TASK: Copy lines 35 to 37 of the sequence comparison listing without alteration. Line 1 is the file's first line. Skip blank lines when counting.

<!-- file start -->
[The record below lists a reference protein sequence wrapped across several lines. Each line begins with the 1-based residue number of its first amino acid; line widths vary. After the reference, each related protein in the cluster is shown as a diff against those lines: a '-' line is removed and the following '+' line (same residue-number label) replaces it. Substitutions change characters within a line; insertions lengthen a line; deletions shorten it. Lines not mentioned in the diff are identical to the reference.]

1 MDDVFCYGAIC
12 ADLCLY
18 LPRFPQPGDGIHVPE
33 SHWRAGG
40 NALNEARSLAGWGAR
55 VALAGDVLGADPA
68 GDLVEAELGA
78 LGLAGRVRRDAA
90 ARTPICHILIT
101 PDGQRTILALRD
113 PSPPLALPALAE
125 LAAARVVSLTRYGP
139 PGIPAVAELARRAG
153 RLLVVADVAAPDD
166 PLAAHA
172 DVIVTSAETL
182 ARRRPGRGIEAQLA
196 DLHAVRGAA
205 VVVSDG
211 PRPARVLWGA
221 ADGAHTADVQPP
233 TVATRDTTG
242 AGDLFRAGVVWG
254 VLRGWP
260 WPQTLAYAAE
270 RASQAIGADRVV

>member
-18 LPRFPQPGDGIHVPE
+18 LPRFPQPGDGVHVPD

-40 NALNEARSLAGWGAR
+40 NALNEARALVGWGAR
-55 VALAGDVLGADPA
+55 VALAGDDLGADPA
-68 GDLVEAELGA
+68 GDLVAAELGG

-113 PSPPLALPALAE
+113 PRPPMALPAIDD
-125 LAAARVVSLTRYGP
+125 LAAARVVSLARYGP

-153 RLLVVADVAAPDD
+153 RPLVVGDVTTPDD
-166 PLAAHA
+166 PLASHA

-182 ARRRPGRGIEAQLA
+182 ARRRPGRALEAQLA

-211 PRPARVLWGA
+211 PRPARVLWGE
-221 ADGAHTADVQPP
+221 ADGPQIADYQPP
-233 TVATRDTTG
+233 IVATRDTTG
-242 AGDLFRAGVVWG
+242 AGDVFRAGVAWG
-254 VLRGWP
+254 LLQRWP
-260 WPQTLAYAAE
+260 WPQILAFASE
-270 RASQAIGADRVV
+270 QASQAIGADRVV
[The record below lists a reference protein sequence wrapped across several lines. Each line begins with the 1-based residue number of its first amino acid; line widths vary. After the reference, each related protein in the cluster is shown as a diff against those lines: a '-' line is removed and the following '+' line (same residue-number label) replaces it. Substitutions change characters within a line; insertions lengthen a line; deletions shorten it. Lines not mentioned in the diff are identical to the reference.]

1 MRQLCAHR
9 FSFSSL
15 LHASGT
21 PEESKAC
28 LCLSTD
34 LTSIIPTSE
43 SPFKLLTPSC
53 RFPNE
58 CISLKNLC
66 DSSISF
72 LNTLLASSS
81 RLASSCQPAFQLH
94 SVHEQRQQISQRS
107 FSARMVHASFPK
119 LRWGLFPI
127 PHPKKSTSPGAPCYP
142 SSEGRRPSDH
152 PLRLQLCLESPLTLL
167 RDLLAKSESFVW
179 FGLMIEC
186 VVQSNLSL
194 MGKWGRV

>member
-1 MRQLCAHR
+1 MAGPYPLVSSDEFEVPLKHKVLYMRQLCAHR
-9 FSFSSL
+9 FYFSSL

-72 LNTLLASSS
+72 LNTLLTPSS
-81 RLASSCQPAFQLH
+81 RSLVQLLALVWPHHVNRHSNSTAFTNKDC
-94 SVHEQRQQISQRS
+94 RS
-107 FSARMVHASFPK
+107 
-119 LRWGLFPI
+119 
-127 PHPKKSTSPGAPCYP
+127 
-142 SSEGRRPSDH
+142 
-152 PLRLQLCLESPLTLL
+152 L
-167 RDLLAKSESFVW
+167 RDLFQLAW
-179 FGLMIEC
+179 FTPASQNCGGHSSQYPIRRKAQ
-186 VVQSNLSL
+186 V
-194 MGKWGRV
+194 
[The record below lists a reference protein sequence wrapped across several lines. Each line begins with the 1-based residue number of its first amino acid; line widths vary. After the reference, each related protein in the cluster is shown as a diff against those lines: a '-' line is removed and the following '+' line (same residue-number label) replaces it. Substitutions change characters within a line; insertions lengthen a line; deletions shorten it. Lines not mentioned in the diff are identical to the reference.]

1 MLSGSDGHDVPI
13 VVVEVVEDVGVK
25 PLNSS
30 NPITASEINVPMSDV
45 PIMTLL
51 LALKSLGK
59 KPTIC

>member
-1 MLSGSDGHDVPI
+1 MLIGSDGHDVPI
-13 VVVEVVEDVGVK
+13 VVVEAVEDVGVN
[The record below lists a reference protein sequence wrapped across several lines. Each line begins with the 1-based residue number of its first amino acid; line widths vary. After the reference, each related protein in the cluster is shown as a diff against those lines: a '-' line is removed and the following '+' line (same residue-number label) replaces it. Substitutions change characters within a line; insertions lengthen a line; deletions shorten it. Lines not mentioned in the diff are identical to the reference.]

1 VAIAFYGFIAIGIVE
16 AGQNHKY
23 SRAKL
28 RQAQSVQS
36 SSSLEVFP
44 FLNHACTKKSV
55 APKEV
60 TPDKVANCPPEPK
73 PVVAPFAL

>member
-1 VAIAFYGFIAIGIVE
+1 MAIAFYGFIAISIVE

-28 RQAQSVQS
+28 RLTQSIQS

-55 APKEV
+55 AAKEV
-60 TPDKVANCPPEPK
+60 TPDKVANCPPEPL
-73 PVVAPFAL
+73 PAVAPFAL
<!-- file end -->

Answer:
-68 GDLVEAELGA
+68 GDLVAAELGG

-113 PSPPLALPALAE